Funerals a growth undertaking

Everybody wants to get into the action

by and


Death is a growth industry in Japan and everyone from railways to retailers wants a slice.

The ¥1.8 trillion funeral industry is expanding as Japan’s population ages faster than any other nation. The number of people who die each year in the country will rise to 1.66 million in 2040, from about 1.14 million last year, according to the National Institute of Population and Social Security Research.

As Japan emerges from its worst postwar recession, undertakers like San Holdings Inc., Tear Corp. and retailer Aeon Co. are taking advantage of the growth with cheaper funerals, snatching market share from the “mom-and-pop” parlors that dominate the industry.

“There aren’t many businesses where you’re guaranteed a growing market and increasing demand,” said Norihisa Tomiyasu, founder and president of Tear Corp., a publicly listed funeral home operator.

Tear’s sales have risen for eight straight years, boosting revenue almost sixfold to ¥5.9 billion in the year that ended in September 2008. The Nagoya-based company tied up with Osaka-based Nankai Electric Railway Co., a construction company and gas-station operator, to franchise its brand through funeral halls built on the partners’ land.

Aeon, the nation’s second-largest retailer, began offering funeral services last month in a tieup with 400 undertakers, to cut costs by at least 40 percent by buying funeral-related items in bulk.

Aeon aims to win 10 percent of the market within three years, with up to 110,000 funerals a year, said spokesman Satoshi Otsuka. San Holdings currently has the largest market share, at 1 percent.

Most operators are family businesses that mark up prices as much as 90 percent and take payments for referrals from priests, flower shops and other suppliers for the traditional two-day Buddhist ceremony, said John Kamm, owner of All Nations Society Funeral Directors, the first foreign-owned burial company.

More than 70 percent of funeral companies had less than 10 employees in 2006, according to the 2006 Establishment and Enterprise Census of Japan.

Traditionally, families hold a wake at the deceased’s house. A funeral company helps wash the body, and prepare it to be put in a casket, which is placed in front of an altar with flowers and pictures of the deceased. A Buddhist priest chants while the family burns incense.

The body is taken the next day to a temple for the funeral and the deceased is given a Buddhist name before being taken to a crematorium. Mourners bring condolence money of around ¥5,000 to ¥30,000 to the funeral.

Companies charge an average ¥2.3 million for the whole package, including payment to the priest, according to a 2007 survey by the Japan Consumers’ Association. Funeral companies aren’t required to provide a detailed invoice.

“Funeral companies control the entire process from when a person passes away at the hospital to discussions with the chief mourner, and gifts at the funeral,” Aeon’s Otsuka said. Aeon wants to sell more gifts and funeral items, he said.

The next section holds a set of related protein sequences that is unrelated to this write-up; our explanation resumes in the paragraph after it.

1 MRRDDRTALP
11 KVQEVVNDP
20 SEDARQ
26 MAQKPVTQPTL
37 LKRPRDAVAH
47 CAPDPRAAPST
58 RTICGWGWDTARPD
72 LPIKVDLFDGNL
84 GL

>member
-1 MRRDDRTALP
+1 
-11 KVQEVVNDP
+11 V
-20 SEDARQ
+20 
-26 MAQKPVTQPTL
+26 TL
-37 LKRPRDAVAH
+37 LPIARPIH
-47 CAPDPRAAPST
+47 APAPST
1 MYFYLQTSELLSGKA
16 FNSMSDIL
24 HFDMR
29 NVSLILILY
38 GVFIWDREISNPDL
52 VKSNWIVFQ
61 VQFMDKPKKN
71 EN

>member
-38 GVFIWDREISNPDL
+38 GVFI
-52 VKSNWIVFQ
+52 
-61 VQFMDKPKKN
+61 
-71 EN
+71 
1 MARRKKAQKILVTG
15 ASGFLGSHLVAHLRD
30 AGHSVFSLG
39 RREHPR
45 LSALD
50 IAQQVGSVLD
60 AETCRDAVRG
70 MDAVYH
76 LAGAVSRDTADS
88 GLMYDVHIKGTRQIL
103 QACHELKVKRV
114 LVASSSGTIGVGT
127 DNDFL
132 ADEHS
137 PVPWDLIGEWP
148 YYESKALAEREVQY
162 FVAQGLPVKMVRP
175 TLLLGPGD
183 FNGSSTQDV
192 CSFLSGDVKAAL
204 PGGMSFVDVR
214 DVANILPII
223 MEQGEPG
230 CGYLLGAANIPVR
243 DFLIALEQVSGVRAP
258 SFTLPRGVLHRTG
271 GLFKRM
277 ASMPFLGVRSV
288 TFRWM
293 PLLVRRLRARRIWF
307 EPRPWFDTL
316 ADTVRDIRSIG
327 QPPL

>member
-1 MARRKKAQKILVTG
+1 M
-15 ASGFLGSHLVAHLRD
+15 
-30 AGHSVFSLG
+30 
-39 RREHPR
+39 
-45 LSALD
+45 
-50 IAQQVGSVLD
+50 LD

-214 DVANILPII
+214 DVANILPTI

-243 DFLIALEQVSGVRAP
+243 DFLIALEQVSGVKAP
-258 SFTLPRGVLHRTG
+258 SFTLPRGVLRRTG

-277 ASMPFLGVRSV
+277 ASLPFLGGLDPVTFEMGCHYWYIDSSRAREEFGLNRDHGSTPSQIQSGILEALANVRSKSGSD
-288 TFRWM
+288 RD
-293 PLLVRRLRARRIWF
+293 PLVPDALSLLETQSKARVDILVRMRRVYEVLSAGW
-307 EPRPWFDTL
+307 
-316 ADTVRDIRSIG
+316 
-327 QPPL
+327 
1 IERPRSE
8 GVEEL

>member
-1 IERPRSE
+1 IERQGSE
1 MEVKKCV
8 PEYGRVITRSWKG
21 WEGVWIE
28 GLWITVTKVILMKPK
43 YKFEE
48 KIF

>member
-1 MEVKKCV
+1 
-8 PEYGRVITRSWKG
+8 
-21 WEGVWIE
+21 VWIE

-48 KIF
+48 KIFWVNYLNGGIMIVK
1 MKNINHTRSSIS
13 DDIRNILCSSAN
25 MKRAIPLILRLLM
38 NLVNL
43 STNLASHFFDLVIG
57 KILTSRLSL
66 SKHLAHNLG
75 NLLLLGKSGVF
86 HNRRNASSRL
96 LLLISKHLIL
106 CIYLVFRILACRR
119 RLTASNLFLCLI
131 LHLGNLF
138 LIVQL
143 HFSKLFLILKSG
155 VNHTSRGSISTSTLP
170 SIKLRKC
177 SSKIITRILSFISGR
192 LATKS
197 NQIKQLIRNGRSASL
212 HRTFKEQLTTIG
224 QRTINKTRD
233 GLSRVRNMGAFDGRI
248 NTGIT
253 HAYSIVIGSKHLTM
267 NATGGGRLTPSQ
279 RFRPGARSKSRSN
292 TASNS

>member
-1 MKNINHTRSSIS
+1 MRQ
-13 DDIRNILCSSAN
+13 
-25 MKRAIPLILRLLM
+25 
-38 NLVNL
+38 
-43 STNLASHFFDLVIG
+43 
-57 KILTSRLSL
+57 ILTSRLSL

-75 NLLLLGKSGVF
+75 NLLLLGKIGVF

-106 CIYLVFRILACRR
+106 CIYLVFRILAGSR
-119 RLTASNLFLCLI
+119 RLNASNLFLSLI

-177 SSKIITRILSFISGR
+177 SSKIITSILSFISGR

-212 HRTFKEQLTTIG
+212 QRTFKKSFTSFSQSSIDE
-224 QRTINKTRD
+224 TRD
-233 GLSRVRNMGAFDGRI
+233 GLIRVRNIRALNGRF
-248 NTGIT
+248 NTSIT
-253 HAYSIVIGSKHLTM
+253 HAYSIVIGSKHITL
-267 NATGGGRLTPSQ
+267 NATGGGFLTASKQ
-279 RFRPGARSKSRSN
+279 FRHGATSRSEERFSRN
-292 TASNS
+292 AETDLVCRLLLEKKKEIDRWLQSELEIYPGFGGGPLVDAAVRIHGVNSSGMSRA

“Once you have that body, then you can charge whatever you want,” said Kamm. Funeral companies make “huge money” from commissions by referring business to flower shops, gift companies and monks, he said.

Kamm said his company doesn’t follow this practice. Osaka-based San Holdings also doesn’t take money for referrals, said director Toshikazu Suzue. Aeon spokesman Satoshi Otsuka said his company gives no rebates but receives an “introductory fee” from undertakers for business it refers. Tear’s Tomiyasu said his company doesn’t take the commissions.

“Paying money to hospitals and temples was predominant in the past and still exists today,” Tomiyasu said. “We’d like to see the whole practice disappear.”

Keishi Oda, president of Beauty Kadan Co., which sells flower-arrangement altars for funerals, said the florist pays funeral companies a “fair commission” for taking orders for flowers and collecting payment from mourners.

As Japan’s population ages and religious practices wane in larger cities, more people are looking for a cheaper option. In Tokyo, a third of families choose to cremate without a funeral service, said Midori Kotani, a senior research director at Dai-ichi Life Research Institute Inc.

“People are very concerned about the money,” Kotani said. “They don’t want the family to spend hundreds of thousands of yen to pay a priest to chant Buddhist scriptures they don’t believe in.”

Local funeral operators that can survive on a ¥3 million funeral every one or two months will go bust if the price falls to a third of that, Kamm said. Direct cremations are available through the Internet for as little as ¥98,000.

Undertakers were treated as outcasts during Japan’s feudal history because of Buddhist mores against taking life and Shinto conceptions of pollution. Tear’s Tomiyasu said a shop customer warned him he wouldn’t be able to find a wife.

The taboos contributed to a lack of regulation that allowed undertakers to rack up customers’ fees, said Beauty Kadan’s Oda.

As competition intensifies, funeral companies are looking at ways to get contracts earlier. San Holdings aims to get customers through tieups with old age homes, said Suzue. Funeral homes have traditionally had alliances with hospitals, he said.

In big cities like Tokyo and Osaka, competition is “fierce” Suzue said. “We’re taking our approach upstream.”